As I walked through Boston’s Faneuil Hall, a marketplace and town meeting hall, I remembered why local politics mattered so much. Ever since the Revolutionary period, when a distant and unsympathetic Parliament frustrated the colonies, residents used the town meeting to exercise as much direct influence as they could. They had a right to speak up and be heard, and the town meeting became the highest form of democracy in America. Henry David Thoreau, a Massachusetts writer, referred to it as “the true Congress, and the most respectable one that is ever assembled in the United States.”
A week after my Boston vacation came to an end, I returned to Elmhurst City Hall to attend yet another meeting. There, I saw a long-time resident who signs up to speak at most city council meetings, and this meeting was no exception. As he spoke, I noticed that many of the aldermen were not listening to him, but rather looking at their personal cell phones. What were they doing on their phones that was more important than listening to a resident’s public comment, one of our most sacred symbols of democracy?
The meeting itself turned out to be very short—around 20 minutes long. A few minutes after public comment, I noticed that an alderman voted to approve a $5,150 payment to himself. I hoped it was a routine reimbursement. But even if it was, he still could have demonstrated his virtue—one associated with the “most respectable” congresses of this nation—by recusing himself from the vote.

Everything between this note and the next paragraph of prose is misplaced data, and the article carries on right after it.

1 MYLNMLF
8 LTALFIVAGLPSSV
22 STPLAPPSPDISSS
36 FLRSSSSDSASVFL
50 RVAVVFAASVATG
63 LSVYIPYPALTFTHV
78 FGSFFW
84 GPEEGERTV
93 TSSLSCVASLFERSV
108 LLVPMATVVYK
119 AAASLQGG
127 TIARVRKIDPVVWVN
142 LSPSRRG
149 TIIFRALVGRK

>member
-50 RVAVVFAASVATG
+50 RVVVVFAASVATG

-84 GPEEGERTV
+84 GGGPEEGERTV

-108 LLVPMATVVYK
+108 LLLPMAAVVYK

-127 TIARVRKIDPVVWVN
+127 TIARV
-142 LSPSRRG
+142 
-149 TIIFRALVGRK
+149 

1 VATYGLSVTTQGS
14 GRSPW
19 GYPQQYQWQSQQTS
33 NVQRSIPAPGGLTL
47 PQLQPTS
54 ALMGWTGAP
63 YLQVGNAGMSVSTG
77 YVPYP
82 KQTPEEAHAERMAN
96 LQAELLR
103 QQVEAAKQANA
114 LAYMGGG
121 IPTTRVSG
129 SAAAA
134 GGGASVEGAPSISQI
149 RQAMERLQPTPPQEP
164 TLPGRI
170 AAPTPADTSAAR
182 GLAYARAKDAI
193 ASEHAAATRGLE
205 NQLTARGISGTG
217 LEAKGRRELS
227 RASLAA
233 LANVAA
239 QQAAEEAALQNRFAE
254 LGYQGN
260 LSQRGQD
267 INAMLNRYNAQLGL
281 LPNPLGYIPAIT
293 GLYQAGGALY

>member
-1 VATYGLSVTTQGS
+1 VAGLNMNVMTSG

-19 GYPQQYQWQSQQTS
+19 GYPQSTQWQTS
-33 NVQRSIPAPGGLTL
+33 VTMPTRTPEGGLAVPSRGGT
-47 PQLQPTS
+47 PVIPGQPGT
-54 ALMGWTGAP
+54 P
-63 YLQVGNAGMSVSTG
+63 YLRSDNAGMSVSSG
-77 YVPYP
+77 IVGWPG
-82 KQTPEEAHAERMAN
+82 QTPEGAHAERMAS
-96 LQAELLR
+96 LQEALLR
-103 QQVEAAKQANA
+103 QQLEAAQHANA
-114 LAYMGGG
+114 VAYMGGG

I left the meeting, and I walked out the west side of City Hall to head home. I looked across York Street at the old office of Citizen Advocacy Center. It used to be an odd juxtaposition back in the day: a humble group of community lawyers and volunteers, helping everyday residents organize and engage with our government, sitting across the road from the grand edifice of City Hall, where deals are made and power is preserved. A lot of my friends used to rely on this office, an unassuming space with just a few tables and chairs to accommodate a crowd. Residents of the 3rd ward met here to coordinate opposition to a large nursing home in their neighborhood. The Virgil family came here to organize support for hoop houses in their backyard. In both cases, community lawyers stood side by side with the residents, but the city council did not back down. Citizen Advocacy Center has since moved to a new location by Industrial Drive, the now-vacant storefront a reminder of the hope and optimism that was once there.